It should take around 30 minutes to get there from Bishop's Stortford. From BS go north as if you were travelling to Stansted Mountfitchet on the B1383. Stay on this road until you reach Newport. Turn left onto the B1038, singposted Clavering/Buntingford.Stay on this road for 2 miles. On your right is Poore Street, signposted Arkesden (1.5 miles). Stay on this 1 mile until you reach a T-junction. Turn right, signposted Duddenhoe End, Audley End and Saffron Walden. Stay on this road for 2 miles and Rockells Farm fishing is on the right. Park next to the embankment and the lake is above you.

A little bit about Rockells Farm lake... was excavated around 40 years ago and is stocked with carp, carp and carp. There are tench and lots of silvers as well. It is not very deep and is fed by a small spring at the far end of the lake. The carp are extremely confident feeders here, and I know it is where many beginners have caught their first fish. The most fish caught in one match is over 600lb worth, and most matches have to be stopped midway through to weigh in because their keepnets literally overflow. Almost like they have 'halftime'. A good bag of fish is around 50lb - 200lb depending on the time of the year and your ability.  


 Carp - There are surreal amounts of carp in this lake, averaging the 1-3lb mark and are mostly common carp. As it's quite a long way away and I don't visit this venue often, I like to have a bit of fun and try different techniques that you wouldn't try on other venues, because at the end of the day you're not going to blank at Rockells Farm  - because if you do you're doing something seriously wrong (unless it's the first time you've ever been fishing). Therefore, to tell you the truth I've only ever used normal float/feeder tactics once each at Rockells Farm.

 Every other time I've been I free-line - I either surface fish or touch leger - two methods that work really well here in the height of summer and are two very exciting methods indeed. For both tactics I use 8lb line straight through a size 12 Drennan or Mustad hook. This takes almost no time to set up and ensures that my bait's in the water within minutes of arriving, because time always flies by when you're at Rockells. 8lb line is clearly  sufficient and will allow you handle any situation easily. These fish don't seem to be bothered by line on the surface or big hooks, so don't have presentation as your upmost priority. Use bread crust as a hook bait because it's bouyant and stays on the hook better than bread flake. You can use dog biscuits on a bait band as well, but bread is a cheaper and easier alternative to use. As for touch legering, use a large pellet, corn, spam, worm, squeezed bread or paste and make sure it's securely on the hook. In addition, make sure your swim is fed heavily and the carp are competing for the bait as soon as you throw it in, this ensures your hook bait will get intercepted at mid depth rather than sit on the bottom all day - where the carp won't be, especially on a hot summer's day. To touch leger, simply cast out - not too far - and bring back a few inches of line, simply rest that line in your fingers. Bites are just tugs, but make sure the tug is powerful not just a nudge you can only just feel. To strike, gently lift the rod tip upwards, if there's no resistance, let the bait fall again. If there is resistance, you know the rest.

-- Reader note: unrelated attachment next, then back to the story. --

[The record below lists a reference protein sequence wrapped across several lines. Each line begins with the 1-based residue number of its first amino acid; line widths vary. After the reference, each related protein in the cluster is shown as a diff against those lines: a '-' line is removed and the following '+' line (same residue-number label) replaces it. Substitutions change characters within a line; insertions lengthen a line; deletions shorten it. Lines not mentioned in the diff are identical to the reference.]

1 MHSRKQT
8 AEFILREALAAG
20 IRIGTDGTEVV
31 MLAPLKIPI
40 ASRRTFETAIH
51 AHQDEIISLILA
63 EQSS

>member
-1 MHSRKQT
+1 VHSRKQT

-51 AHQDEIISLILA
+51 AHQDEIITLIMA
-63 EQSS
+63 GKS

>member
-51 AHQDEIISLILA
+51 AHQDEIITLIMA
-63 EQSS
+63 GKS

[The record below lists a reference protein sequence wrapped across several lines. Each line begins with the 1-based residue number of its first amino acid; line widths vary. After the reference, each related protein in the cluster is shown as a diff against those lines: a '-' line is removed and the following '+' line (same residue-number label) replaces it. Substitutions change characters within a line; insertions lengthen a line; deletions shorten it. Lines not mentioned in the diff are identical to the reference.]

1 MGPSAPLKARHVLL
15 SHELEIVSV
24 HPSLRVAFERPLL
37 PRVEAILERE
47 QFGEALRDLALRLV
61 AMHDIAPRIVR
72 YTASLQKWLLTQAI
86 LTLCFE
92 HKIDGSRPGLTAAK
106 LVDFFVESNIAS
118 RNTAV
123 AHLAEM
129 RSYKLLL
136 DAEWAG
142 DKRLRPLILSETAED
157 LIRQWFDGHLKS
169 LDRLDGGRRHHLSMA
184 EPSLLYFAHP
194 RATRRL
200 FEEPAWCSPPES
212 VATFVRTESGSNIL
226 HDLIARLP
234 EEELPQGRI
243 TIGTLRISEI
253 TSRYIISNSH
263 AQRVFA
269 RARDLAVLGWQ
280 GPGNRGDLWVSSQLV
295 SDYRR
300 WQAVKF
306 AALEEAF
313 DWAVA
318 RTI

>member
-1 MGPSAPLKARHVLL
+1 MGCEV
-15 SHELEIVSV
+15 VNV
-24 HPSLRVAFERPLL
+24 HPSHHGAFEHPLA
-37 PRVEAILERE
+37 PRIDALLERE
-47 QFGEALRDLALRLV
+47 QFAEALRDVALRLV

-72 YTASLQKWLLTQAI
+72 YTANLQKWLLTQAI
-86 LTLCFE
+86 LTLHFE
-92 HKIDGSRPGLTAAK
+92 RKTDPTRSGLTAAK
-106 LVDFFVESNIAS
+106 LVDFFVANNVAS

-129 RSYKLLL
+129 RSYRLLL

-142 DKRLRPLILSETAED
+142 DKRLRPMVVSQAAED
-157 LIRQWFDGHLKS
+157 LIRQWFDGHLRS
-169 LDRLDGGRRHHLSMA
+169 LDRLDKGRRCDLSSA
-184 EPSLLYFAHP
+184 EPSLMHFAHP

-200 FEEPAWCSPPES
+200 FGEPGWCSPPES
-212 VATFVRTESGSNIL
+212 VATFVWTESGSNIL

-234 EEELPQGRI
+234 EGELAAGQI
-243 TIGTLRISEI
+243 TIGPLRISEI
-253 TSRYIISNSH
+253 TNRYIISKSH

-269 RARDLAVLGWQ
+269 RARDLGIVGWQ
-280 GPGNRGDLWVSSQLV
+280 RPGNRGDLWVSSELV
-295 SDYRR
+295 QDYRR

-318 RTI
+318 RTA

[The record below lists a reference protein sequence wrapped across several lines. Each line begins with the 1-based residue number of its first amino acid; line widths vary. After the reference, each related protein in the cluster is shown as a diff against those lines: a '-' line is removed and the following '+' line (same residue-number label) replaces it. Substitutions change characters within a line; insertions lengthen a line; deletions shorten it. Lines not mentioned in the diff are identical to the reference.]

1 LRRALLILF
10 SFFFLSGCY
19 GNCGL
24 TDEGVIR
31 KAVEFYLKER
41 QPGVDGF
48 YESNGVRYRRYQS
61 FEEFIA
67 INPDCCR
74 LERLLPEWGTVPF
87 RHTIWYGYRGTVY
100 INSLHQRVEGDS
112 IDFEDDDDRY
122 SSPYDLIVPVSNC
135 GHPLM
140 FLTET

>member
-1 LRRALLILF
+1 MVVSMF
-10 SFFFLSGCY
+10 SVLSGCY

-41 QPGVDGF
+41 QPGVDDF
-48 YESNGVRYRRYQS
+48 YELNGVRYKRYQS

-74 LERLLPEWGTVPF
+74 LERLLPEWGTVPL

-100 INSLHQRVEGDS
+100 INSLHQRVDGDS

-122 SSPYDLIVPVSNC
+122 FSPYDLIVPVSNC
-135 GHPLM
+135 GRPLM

In July and August myself and a friend always go up there once or twice for a session. Once we're catching them quickly, we give each other challenges - for example we picked the most obscure baits to catch them on, I was given a chunk of a KitKat and I gave my friend a tomato from my sandwich. Believe it or not, we both caught a carp with those baits, on the right is the carp I caught with a KitKat!